What is Salicylate Toxicity ?

Salicylates possess anti-inflammatory and antipyretic, analgesic action. They are generally available in the form of injections and capsules. They are also available in the form of creams and lotions.

Metabolic Effects of Salicylate Toxicity

Salicylates directly affect the respiratory system. They simulate the lipid metabolism but inhibit the protein metabolism. As a result, the following metabolic changes take place:

  • Increased oxygen consumption
  • Increased carbon dioxide production
  • Decreased hepatic glycogen
  • Hyperpyrexia (High fever)
  • Increased alkaline contents in respiratory output
  • Urinary acidosis

Effects on Metabolism due to Salicylate Toxicity

The following are the major metabolic repercussions of salicylate toxicity:

  • Ketoascidosis
  • Aciduria

Demographic Scenario of Salicylate Toxicity

Data of the American Association of Poison Control Center Toxic Exposure Surveillance System (AAPCC TESS) has reported a decline in toxic exposures to salicylate toxicity among children over the past two decades.

The following four categories provide handy guidance for assessing the potential severity and morbidity of an acute, single event, nonenteric-coated, salicylate ingestion. They are:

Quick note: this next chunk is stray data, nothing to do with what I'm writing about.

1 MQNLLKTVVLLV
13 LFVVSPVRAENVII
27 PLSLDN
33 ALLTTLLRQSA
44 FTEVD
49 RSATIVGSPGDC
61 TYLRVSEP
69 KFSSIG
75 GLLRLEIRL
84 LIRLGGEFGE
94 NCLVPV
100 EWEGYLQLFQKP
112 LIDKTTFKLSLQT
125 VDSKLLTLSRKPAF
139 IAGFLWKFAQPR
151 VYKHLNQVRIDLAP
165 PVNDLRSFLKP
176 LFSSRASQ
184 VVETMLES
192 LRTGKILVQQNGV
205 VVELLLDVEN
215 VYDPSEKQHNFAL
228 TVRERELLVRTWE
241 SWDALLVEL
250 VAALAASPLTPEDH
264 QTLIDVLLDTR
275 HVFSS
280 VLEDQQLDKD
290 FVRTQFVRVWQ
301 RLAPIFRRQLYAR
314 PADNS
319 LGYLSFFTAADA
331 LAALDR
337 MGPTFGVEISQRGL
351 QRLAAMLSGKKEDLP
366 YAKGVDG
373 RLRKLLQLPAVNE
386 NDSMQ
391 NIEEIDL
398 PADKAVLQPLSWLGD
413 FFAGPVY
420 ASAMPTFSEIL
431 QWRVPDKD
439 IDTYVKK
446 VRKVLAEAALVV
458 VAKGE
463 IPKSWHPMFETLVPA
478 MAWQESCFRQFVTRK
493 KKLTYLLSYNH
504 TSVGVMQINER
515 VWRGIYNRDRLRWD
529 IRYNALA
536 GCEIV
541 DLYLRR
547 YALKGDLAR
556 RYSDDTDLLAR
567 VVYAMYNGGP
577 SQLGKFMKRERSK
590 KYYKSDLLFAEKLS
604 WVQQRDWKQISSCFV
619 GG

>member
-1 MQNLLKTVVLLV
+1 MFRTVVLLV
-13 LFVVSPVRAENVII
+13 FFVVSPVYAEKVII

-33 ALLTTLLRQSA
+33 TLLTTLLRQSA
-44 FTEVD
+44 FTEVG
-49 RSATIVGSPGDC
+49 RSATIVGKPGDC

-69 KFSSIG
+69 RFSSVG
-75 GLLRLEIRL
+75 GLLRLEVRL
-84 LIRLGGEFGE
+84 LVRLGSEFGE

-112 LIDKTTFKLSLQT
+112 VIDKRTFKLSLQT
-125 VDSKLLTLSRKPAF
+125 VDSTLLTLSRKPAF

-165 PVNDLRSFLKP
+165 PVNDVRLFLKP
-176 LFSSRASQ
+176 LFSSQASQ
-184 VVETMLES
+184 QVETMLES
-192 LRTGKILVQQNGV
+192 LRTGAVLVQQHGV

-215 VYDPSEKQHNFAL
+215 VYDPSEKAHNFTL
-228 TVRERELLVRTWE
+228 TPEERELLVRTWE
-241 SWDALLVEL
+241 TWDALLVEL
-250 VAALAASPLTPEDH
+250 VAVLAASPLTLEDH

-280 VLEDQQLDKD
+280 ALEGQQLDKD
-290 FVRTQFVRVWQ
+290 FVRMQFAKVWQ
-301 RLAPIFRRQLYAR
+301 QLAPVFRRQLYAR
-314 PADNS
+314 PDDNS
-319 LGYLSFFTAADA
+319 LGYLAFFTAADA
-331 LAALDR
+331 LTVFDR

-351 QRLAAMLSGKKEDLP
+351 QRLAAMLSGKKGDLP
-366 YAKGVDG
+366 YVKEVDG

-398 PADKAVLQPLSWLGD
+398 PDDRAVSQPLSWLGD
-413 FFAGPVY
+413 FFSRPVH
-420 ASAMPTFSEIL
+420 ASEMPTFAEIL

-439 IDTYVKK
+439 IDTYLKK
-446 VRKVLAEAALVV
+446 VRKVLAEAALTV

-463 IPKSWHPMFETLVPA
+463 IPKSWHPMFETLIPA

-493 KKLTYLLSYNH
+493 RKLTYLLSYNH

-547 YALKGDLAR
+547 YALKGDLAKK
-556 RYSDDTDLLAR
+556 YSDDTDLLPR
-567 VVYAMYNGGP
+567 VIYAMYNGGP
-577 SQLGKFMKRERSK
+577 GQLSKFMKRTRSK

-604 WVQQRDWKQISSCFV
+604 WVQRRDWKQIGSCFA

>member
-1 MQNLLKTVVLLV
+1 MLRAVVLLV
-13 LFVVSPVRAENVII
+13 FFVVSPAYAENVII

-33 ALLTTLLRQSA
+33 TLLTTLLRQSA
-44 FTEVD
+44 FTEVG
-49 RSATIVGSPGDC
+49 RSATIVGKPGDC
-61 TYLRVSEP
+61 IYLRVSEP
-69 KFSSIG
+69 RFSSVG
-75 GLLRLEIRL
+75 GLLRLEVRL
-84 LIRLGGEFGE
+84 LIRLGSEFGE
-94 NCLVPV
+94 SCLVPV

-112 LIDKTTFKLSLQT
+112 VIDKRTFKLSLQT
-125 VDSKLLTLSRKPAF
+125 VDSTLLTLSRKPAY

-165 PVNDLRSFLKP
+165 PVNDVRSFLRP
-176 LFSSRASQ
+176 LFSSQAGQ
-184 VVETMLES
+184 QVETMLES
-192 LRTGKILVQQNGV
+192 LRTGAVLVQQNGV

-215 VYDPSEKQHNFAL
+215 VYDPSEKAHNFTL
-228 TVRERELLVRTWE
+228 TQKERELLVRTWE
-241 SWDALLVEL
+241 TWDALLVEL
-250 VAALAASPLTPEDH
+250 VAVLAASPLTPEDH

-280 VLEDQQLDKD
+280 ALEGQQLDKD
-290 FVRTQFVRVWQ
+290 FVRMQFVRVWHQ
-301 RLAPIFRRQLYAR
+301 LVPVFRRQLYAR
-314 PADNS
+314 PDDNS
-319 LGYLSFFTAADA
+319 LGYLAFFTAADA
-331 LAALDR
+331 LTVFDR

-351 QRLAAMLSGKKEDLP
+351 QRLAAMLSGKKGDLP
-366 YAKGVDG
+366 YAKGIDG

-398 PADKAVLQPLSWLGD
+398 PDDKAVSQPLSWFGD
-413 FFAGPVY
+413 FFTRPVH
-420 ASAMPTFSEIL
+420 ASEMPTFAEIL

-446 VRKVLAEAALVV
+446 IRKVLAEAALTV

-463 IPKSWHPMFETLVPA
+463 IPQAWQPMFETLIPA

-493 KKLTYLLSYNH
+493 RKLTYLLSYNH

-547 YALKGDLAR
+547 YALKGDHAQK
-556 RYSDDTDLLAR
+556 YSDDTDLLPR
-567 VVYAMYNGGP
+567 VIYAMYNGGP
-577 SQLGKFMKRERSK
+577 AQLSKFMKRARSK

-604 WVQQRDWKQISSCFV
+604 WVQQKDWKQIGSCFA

• Less than 150 mg/kg – No toxicity to mild toxicity
  • From 150-300 mg/kg – Moderate to mild toxicity
  • From 301-500 mg/kg – Severe toxicity
  • Greater than 500 mg/kg – Potentially harmful toxicity

Vulnerable Groups of Salicylate Toxicity

Evidence Based on Race

Till date no data is available which clearly indicates racial vulnerability to salicylate toxicity

Evidence Based on Sex

Till date no data is available which clearly indicates sexual vulnerability for salicylate toxicity.

Age-wise prevalence of salicylate toxicity

Infants and elders form the most vulnerable group.

Pattern of Salicylate Toxic Exposure

Acid base imbalance varies with age and level of exposure.

In infants, respiratory alkalosis is not witnessed. The most common symptom among infants is ketoacidosis.

Use of acetaminophen and child-resistant packaging are two major causes that lead to toxic exposure in children.

Leave a reply

Your email address will not be published. Required fields are marked *